03:58 All right, so in part two of this clip, Robert is talking about the fact that contrary to popular belief, the loneliness epidemic, if we can call it that, really started back in the 50s, back when, at least in the US, a lot of people started to move specifically for work. That started to happen much more frequently. For example, in my family, we moved around a lot when I was a kid because my dad was always going after better, higher paying jobs, and they just happened to be in different locations.

04:27 And that was the case for a lot of people, whether they came from a military family or their parents were moving for some other type of profession or whatever it may be, people started moving for work a lot more frequently, which took them away from their community, their neighborhood, other family members that live in the same city, their school friends, colleagues at work, things of that nature. So if you're constantly moving from place to place, you're basically uprooting yourself and your life and having to start over.

04:56 in a new place, which can be very challenging. And then things like the television came along, which caused people to just leave the house a lot less frequently. Instead of going out to do things, you sit at home and you look at the TV. And then smartphones came along and it was just like the TV on steroids, where now we don't all have to watch the same thing on one TV. We all have these miniature TVs in our pockets.

05:21 that will play podcasts and TikTok videos and YouTube videos and Instagram and et cetera. And so the technology that we know and love today only made things worse. It's not the root cause of everyone feeling so lonely. According to Robert, it started much before that. So let's hear what else he has to say.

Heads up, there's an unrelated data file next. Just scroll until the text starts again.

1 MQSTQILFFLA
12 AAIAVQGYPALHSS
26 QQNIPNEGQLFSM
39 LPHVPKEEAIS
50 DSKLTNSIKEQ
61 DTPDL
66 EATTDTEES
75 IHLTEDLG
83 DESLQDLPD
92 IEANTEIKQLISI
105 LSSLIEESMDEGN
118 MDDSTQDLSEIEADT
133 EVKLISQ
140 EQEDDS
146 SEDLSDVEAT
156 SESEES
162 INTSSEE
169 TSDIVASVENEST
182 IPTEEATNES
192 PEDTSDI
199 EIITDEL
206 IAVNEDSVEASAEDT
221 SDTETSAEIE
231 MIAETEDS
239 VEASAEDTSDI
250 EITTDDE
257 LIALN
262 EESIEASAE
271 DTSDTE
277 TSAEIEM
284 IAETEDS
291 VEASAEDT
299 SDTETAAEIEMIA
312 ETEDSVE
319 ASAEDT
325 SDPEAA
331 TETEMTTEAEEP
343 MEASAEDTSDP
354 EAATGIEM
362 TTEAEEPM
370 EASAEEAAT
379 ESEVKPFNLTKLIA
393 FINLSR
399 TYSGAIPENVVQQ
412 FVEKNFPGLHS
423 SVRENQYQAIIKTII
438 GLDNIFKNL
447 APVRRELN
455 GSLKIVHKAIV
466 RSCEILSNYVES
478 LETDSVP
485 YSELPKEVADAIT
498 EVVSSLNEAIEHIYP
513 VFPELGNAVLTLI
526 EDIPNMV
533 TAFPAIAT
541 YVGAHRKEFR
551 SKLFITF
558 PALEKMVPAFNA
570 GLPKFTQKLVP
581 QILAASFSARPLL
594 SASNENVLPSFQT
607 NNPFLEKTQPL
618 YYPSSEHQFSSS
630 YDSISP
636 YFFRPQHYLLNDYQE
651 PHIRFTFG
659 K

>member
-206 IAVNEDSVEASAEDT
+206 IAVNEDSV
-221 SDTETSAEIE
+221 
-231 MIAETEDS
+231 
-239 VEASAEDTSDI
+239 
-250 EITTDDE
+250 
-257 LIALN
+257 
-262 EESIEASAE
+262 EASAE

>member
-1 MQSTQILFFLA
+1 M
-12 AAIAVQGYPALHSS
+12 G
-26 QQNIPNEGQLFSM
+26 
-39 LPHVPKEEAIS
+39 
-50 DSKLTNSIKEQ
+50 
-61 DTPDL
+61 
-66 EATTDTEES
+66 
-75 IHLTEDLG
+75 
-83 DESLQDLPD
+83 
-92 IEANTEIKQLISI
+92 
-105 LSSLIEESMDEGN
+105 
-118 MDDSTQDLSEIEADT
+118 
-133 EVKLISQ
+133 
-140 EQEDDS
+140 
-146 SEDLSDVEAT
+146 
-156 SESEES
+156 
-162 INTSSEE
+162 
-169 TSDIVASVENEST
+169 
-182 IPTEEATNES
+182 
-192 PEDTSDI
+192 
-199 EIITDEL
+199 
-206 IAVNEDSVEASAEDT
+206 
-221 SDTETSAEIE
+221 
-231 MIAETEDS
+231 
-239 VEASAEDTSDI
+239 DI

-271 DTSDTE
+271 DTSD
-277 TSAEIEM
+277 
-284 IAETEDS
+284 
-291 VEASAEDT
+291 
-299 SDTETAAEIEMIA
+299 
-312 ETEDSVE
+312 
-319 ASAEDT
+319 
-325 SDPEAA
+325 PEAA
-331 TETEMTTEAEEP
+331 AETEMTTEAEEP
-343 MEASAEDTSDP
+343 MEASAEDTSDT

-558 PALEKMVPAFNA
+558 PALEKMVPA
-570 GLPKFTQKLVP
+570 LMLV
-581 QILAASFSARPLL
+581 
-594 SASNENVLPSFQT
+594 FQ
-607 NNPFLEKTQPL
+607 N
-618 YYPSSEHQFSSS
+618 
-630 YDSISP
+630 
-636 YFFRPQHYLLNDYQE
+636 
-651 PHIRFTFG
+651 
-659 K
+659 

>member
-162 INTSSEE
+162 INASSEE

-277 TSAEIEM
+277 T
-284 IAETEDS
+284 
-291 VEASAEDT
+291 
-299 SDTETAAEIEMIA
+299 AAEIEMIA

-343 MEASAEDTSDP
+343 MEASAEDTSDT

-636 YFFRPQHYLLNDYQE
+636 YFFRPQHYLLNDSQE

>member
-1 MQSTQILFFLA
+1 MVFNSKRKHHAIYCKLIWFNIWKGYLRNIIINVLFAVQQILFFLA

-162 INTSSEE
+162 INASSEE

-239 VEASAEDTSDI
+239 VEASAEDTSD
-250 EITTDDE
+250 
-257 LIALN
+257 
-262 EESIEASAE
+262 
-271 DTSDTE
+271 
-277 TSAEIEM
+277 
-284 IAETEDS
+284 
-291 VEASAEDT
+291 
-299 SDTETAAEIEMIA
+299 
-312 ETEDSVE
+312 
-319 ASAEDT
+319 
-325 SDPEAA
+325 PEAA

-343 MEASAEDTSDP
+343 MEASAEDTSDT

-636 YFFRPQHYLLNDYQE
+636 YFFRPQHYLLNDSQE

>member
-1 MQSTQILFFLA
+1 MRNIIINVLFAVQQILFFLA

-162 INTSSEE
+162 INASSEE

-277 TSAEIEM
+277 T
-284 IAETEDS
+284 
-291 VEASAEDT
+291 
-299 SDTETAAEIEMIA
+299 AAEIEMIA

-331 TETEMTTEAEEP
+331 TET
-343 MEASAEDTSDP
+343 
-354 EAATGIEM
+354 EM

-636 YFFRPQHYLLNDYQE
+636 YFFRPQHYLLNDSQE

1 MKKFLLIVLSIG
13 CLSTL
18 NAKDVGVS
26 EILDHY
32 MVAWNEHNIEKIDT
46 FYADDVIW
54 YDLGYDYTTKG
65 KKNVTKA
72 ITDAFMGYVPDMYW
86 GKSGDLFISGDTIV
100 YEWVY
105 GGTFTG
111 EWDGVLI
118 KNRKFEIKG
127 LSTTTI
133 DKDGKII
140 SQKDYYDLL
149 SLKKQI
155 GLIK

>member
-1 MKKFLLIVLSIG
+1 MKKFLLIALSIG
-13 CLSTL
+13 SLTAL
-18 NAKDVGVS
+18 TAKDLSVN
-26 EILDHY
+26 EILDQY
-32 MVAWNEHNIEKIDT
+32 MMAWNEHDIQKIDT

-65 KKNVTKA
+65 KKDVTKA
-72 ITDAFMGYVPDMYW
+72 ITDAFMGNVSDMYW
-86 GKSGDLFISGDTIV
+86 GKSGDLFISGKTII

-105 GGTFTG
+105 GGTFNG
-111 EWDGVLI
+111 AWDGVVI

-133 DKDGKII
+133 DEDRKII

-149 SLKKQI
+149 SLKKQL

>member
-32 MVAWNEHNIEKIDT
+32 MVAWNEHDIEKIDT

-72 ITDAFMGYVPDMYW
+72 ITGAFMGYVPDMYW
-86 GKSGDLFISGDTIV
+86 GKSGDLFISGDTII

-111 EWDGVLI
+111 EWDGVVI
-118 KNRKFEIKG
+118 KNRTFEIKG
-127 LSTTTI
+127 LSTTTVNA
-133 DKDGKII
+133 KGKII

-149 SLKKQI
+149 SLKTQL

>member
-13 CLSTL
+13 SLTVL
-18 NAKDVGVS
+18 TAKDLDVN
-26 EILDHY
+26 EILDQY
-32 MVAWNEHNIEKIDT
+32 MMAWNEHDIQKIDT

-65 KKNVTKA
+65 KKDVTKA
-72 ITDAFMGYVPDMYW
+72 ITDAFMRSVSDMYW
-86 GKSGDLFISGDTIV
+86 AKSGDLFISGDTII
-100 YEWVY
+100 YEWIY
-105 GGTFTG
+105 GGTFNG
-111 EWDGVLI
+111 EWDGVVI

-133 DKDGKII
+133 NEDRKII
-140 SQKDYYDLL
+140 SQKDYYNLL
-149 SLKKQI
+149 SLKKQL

05:43 We know that people with strong social bonds are much less likely to die in any given year than people without strong social bonds. There's good work by Julianne Holt Lundstad, who is a researcher who studies loneliness. And what she finds is that loneliness is as dangerous to our health as smoking half a pack of cigarettes a day. We think that stress

06:11 is one of the main causes of physical health breakdown that comes from loneliness. But there are probably other causes as well. And in addition, the research shows that people who are lonely in late life have more rapid brain decline. So we know that this same process of increased stress or decreased stress affects how our brains age.

06:40 And many other studies show that the single choice we can make that's most likely to keep us on a good path of wellbeing is to invest in our relationships with other people. It's not just our closest relationships that make us feel connected. It's all kinds of relationships. It's the person who delivers the mail. It's the cashier who checks us out at the grocery store. It's all these casual encounters.

07:09 All of these ways of making it a little bit more personal do a lot to make other people feel like they belong and they make us feel more like we belong.

07:21 All right, so in this part of the clip, Robert is talking about the effect that this loneliness epidemic is having on so many people. They found, I say they, let's say that, apparently some scientists found that people who experience large amounts of loneliness, people who spend tons of time alone, their brains tend to, I don't wanna use the word deteriorate. What was the word that he used? Rapid brain decline or something like that?